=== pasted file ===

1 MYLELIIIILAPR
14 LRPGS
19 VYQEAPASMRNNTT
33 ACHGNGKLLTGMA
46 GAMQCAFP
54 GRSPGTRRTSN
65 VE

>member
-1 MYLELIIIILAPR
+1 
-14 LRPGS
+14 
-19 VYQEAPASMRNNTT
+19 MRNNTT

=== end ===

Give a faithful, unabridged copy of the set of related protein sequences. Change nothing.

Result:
1 MYLELIIIILAPR
14 LRPGS
19 VYQEAPASMRNNTT
33 ACHGNGKLLTGMA
46 GAMQCAFP
54 GRSPGTRRTSN
65 VE

>member
-1 MYLELIIIILAPR
+1 
-14 LRPGS
+14 
-19 VYQEAPASMRNNTT
+19 MRNNTT